Ever notice how as Autumn arrives we get an uncontrollable liking for pungent salty heavier foods, like root vegetables, awesome in Chili and soups; butternut squash soup, and vegetable soups?
How much are you craving blueberries and cucumbers right now? Not much I bet! That’s your internal clock recognizing it’s desire to be in harmony with nature.
The seasons are a source of natural shifts of change.
We are what we eat, and if we do so following the harmony of nature, we too shall be in harmony and in health.
Eating for the seasons balances earth’s resources and all life.
Before commercially producing foods today, people ate foods only when they were available and in season. Food allergies were not a problem then. Today it seems we all have food sensitivities and allergies. Is there a correlation?
Today, we have the luxury of eating whatever we want whenever we want. This, also a curse of health.
Because technology makes it possible for us to have summer fruits in winter, we think nothing of it; however, what it takes to extend the shelf life, enhance the color, and make un-seasonal produce look and last like it would in the appropriate season is horrific and could be damaging to our overall health. Deplete of nutrition, covered in wax, and inherently disadvantageous to building up the proper energy stores to prepare us from ailments and health problems possible in the next season.
We are not in harmony in our bodies as long as e are not in harmony with nature and her seasons.
The problems that come with the convenience of grocery stores providing the same foods year round have revealed themselves among us in the form of an increasing number of food intolerances and allergies, higher levels of obesity, modern chronic diseases like type-2 diabetes and much more.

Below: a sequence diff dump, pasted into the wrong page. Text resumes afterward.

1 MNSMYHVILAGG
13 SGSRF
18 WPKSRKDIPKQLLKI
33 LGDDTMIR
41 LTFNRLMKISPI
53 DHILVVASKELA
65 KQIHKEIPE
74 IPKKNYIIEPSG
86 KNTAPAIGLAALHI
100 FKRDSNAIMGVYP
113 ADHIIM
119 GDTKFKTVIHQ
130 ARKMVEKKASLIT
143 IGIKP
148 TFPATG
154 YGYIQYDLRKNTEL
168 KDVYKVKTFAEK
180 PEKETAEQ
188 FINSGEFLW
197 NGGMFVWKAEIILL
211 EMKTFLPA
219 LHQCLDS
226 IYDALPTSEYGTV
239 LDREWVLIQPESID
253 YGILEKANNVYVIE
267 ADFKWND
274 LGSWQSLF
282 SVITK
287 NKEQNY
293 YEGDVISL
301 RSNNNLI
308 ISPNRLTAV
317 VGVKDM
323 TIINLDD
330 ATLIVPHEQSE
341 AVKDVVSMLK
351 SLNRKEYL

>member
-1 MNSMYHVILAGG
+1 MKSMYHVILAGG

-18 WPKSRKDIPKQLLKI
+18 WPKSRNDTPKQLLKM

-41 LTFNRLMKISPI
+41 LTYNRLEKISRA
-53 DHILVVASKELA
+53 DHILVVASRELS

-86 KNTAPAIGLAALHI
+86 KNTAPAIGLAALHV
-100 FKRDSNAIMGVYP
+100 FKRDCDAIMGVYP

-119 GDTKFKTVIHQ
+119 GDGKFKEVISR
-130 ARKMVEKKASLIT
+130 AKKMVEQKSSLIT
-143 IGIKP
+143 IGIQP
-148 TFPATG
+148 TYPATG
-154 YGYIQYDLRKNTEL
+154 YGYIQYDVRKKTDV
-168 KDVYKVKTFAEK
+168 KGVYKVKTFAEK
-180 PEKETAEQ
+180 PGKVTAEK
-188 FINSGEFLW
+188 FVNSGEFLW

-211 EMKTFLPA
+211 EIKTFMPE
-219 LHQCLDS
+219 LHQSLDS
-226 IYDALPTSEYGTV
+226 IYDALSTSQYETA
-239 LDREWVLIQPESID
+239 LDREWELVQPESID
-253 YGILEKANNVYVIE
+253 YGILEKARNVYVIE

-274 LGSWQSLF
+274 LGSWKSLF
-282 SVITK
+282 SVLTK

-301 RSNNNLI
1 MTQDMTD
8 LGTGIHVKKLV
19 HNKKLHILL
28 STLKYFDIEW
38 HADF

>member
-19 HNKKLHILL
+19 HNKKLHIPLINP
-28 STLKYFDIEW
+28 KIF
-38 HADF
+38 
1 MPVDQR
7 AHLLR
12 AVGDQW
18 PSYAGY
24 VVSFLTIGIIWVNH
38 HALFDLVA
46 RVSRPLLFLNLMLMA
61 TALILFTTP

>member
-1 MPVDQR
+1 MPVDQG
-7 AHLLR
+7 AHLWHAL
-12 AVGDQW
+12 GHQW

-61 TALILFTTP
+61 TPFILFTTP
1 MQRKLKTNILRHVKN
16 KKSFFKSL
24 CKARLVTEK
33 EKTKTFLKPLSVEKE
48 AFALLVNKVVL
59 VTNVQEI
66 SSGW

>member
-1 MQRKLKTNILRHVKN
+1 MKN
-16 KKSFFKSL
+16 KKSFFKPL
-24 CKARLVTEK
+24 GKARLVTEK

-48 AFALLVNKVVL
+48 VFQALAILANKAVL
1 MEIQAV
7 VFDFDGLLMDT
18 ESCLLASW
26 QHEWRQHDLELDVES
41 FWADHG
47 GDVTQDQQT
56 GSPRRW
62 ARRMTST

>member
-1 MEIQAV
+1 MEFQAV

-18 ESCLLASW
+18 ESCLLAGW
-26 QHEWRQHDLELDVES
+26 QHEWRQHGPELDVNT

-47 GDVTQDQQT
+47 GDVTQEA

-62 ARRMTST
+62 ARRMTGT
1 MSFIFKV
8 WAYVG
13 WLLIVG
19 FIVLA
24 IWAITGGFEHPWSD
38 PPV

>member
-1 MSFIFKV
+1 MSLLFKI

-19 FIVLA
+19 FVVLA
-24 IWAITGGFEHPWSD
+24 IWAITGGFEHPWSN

According to many scientists, researchers and natural health experts, eating the right kinds of foods during the right times of year and avoiding them otherwise is crucial to a healthy lifestyle. Seasonal foods are a way of reconnecting with the organic cycle that nature intended for us.
Research supporting seasonal eating:
In a research study conducted in 1997 by the Ministry of Agriculture, Fisheries and Food in London, England, notable differences were found in the nutrient content of milk in summer versus winter. Iodine content was higher in the winter and beta-carotene was higher in the summer. The Ministry discovered that these differences in milk composition were primarily due to differences in the diets of the cows. With more salt-preserved foods in winter and more fresh plants in the summer, cows ended up producing nutritionally different milks during the two seasons. Similarly, researchers in Japan found tremendous differences in the vitamin C content of spinach harvested in summer versus winter.